Sadly, history has proven time and time again that a majority of labels cannot be trusted to account to their artists in both a transparent and honest manner. Subsequently, whilst onerous Spotify and music services like it need to take some responsibility and insist contractually in any new deals that major labels and others outline the base calculation they use to pay the artist signed to them. Going further it is important that digital music services have a right of audit of labels they pay hefty advances to. This would help to make sure that artists are paid what they are legally owed and prevent any reason for them to leave such services in droves.

The added benefit to services such as Spotify is that they would protect themselves from having numerous artists, which could turn into a domino effect leaving their services. If such a domino effect were to occur then labels, artists and Spotify including its investors would all lose out. With the continued lack of transparency from labels and Spotify, TMV views this as a very real significant risk. The fact is everyone needs Spotify and services of its ilk like Pandora, Rhapsody, MOG and Deezer, as without them everyone suffers and there will be no alternatives to curbing piracy.

Be Sociable, Share!
Posted by on Mar 11 2012. Filed under Digital, featured. You can follow any responses to this entry through the RSS 2.0. You can skip to the end and leave a response. Pinging is currently not allowed.

4 Comments for “Will Artist’s Be Paid If Spotify Goes Public?”

  1. you could have an awesome blog right here! would you prefer to make some invite posts on my weblog?

  2. Tom

    When myspace was sold, The artists that had music or content on myspace did not receive any of the money, and listening to music and looking at art, were the reasons people used mysapce. There is no way that Spotify will pay the artists any more than the fraction of a penny per play, that the law says they have to pay. The major record labels and owners of Spotify, will keep all the ad money and will not share it with the acts. And there have been a few, recent studies that show, people who stream music, do not buy the music they were streaming, they just go back and stream it again for free and the band only receives a small fraction of a penny from a Spotify stream.. Spotify is just the newest way major labels get around paying acts, while keeping the lions share of the income, earned from those acts hard work and music.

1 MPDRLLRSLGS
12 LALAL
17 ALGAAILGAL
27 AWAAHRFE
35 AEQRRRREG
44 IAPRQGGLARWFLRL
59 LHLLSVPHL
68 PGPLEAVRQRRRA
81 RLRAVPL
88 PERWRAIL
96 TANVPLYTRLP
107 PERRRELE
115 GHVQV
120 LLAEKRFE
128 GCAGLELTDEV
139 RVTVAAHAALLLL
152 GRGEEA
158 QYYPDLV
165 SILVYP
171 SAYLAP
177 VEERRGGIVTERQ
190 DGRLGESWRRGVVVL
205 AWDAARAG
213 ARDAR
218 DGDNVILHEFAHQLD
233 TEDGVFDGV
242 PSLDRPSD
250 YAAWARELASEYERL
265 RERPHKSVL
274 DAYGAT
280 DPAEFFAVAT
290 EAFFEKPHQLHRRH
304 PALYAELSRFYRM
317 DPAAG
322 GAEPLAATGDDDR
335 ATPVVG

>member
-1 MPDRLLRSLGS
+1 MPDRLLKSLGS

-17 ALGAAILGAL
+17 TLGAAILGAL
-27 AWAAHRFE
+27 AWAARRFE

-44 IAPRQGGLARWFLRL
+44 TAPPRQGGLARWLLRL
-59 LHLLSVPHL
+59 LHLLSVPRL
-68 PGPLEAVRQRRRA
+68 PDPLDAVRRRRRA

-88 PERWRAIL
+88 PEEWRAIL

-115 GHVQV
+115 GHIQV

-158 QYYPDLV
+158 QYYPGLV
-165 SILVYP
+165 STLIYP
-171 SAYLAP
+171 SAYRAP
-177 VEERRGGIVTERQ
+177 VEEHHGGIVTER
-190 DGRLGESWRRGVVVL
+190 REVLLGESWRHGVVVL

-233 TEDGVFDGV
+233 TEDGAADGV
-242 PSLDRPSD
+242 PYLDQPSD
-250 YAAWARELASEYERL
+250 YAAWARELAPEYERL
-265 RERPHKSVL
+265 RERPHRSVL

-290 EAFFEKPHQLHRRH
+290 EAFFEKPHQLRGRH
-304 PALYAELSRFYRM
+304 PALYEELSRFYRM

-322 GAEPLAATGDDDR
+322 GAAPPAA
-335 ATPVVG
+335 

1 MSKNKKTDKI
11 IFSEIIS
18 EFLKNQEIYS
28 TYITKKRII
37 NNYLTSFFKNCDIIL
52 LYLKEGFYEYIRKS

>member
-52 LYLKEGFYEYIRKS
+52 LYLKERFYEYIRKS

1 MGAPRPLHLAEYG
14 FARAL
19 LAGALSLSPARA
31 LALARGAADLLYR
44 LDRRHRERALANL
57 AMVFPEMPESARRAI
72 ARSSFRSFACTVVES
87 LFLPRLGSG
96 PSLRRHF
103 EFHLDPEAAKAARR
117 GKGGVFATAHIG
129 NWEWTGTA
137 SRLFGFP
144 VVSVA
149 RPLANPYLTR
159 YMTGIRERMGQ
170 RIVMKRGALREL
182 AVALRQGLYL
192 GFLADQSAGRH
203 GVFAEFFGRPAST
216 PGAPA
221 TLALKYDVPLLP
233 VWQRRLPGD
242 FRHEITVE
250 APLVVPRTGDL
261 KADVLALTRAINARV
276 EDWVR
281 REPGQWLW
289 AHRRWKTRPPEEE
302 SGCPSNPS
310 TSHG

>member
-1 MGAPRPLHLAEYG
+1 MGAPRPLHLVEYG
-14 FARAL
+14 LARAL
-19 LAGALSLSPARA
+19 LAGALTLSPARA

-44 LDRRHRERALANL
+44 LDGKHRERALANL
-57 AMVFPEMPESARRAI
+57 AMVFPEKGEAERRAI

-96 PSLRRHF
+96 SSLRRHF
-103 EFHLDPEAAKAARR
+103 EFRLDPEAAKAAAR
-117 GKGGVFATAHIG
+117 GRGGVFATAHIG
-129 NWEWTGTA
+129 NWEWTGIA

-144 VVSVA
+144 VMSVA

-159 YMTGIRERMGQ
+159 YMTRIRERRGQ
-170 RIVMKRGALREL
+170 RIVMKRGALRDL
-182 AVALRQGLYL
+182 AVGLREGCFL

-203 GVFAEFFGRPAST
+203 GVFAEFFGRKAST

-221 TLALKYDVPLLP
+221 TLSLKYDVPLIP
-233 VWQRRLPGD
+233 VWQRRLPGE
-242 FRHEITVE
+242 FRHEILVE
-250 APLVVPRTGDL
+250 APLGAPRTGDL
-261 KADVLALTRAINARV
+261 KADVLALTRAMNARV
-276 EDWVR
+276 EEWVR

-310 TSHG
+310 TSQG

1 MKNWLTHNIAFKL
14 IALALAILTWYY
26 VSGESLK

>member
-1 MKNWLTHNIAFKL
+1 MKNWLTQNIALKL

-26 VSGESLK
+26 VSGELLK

3. Mark

    As I currently understand it, the business model for paying the artists consists of taking the ad revenue earned that month and dividing it amongst all of the song plays in that month. So as an indie artist, I can expect to receive much less than someone in the mainstream because their songs are likely played more than mine. Finite amount of money divided by all the songs played by millions of listeners leaves a very small fraction of a penny. As an artist, I’d be more likely to earn money by one person blindly buying one of my songs for download. I considered all of this before making my current music available on Spotify, and the only reason I did it was to see if there was any benefit in attracting new fans. It’s still too early for me to determine those results.

  4. I wouldn’t say that Spotify pays nothing. I believe they pay something along the lines of $.00029 per stream. Okay, on second thought, they pay nothing. It would likely take tens of thousands of plays to earn $12.43.

    What we are seeing here is history repeating itself. The artists, songwriters, composers – “content creators” – are getting the short end of the stick. Is this anything new? Is anyone really surprised? This is simply another David and Goliath story, and the momentum for Goliath is already so strong that the future doesn’t seem very bright for the little guy.

    It is ironic that on one hand it seems as if the “digital revolution” has leveled the playing field, allowing equal and direct access – from music creators to their fans. But when it comes time to get paid, nothing has significantly changed – not yet, anyway. One can only hope the the concept of “karma” comes into play and that eventually, fairness will rule the day. Until then, keep selling those t-shirts and bumper stickers.

Leave a Reply

WordPress主题

Video Interviews

Built and Maintained by YouBloom Services
WordPress主题
Wp Advanced Newspaper WordPress Themes Gabfire